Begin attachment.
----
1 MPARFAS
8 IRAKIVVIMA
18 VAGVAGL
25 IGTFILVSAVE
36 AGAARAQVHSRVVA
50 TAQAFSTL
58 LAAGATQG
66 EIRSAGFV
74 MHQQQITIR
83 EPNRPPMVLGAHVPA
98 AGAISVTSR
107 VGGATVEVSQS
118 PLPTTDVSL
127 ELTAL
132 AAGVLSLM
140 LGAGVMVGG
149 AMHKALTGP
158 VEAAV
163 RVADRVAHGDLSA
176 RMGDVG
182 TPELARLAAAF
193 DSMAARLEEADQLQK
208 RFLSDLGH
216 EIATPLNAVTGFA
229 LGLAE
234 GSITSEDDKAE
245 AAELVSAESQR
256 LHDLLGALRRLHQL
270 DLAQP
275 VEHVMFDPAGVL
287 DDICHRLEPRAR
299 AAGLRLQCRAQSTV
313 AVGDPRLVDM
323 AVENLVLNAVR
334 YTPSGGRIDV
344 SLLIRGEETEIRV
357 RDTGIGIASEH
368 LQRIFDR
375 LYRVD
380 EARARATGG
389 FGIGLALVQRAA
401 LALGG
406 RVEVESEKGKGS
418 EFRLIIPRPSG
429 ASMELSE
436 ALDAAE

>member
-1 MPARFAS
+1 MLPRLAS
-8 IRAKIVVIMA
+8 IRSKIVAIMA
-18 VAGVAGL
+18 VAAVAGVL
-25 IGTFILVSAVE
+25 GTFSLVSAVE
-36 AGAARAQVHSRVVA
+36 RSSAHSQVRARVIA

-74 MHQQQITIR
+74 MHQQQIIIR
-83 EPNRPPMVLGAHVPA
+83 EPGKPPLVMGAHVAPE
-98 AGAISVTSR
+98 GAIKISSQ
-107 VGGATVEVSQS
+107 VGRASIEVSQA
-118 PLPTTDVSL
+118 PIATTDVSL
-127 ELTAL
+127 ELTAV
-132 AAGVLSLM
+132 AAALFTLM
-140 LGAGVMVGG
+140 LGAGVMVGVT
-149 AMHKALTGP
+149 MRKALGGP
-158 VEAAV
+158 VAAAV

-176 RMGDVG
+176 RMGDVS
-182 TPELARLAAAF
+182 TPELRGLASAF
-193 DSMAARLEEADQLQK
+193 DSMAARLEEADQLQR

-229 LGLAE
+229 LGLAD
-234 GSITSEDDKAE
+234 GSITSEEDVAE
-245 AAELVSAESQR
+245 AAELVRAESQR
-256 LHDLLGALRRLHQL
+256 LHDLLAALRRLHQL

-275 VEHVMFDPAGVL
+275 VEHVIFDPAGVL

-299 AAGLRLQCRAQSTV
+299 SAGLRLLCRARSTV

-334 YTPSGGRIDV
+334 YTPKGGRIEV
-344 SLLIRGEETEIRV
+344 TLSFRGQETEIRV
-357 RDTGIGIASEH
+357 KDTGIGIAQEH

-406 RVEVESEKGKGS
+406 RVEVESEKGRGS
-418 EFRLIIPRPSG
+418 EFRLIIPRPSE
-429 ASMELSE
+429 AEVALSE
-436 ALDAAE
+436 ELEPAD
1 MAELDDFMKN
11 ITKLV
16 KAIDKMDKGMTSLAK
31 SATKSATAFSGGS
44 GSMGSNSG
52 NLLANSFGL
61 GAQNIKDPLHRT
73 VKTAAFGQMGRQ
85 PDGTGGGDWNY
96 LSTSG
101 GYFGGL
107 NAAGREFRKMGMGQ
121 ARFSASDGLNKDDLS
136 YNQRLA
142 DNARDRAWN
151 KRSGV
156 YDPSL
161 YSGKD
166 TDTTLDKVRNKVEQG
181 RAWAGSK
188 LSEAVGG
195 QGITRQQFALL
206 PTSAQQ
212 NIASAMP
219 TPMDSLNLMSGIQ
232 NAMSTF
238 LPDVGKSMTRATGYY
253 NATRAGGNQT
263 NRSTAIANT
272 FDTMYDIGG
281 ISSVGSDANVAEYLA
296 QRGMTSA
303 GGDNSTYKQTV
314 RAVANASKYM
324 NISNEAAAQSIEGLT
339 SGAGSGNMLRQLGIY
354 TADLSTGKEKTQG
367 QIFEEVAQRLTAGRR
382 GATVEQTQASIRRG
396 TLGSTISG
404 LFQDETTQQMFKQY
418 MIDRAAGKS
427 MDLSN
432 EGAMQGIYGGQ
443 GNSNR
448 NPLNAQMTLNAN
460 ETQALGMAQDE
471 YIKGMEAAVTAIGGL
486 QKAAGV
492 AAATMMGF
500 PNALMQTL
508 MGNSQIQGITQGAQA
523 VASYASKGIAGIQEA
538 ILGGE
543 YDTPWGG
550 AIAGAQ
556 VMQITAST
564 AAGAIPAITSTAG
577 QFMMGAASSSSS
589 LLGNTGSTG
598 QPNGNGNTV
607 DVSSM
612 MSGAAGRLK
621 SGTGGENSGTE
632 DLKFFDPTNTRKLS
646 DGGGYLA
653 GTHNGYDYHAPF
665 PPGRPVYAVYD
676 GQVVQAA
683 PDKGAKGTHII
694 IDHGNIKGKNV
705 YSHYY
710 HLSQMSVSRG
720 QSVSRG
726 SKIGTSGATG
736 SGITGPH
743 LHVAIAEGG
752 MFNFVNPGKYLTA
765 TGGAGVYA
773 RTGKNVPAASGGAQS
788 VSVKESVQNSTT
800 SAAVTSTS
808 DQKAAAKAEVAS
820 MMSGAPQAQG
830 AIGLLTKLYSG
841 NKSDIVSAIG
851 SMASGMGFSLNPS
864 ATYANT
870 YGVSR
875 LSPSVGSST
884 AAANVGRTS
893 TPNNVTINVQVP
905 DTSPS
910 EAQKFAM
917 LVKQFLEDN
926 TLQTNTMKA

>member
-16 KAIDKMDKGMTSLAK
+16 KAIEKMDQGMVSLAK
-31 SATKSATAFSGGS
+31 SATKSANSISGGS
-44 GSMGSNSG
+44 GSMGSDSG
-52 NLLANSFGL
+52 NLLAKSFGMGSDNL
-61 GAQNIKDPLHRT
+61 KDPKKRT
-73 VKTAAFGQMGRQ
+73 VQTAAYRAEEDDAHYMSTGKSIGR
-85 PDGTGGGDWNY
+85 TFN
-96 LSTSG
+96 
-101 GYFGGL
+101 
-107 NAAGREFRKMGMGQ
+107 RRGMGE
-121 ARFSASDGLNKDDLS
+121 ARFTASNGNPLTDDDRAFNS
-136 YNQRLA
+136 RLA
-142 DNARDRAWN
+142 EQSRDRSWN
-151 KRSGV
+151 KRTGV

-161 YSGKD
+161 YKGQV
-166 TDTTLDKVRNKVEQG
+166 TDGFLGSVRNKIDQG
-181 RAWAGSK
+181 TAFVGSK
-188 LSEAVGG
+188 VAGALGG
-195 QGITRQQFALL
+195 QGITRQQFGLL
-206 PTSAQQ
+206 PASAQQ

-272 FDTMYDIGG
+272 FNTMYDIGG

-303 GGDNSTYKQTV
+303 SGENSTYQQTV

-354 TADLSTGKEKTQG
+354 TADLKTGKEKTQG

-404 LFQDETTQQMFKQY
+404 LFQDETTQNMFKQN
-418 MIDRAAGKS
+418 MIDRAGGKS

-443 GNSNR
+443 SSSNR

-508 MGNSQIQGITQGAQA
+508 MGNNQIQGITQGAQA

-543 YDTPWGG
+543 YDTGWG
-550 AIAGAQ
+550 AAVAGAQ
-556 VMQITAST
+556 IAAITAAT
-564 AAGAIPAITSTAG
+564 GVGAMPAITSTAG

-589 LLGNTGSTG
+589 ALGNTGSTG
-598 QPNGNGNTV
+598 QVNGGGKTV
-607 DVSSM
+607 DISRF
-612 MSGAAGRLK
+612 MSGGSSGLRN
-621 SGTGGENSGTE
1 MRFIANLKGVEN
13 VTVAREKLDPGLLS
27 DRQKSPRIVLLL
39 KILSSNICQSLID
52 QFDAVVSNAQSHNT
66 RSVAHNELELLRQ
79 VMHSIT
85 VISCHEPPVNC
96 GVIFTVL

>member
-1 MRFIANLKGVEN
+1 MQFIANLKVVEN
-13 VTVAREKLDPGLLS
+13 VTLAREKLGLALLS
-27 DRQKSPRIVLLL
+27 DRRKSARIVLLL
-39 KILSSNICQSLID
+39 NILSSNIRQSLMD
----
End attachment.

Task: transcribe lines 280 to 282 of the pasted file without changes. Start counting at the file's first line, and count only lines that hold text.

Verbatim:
27 DRQKSPRIVLLL
39 KILSSNICQSLID
52 QFDAVVSNAQSHNT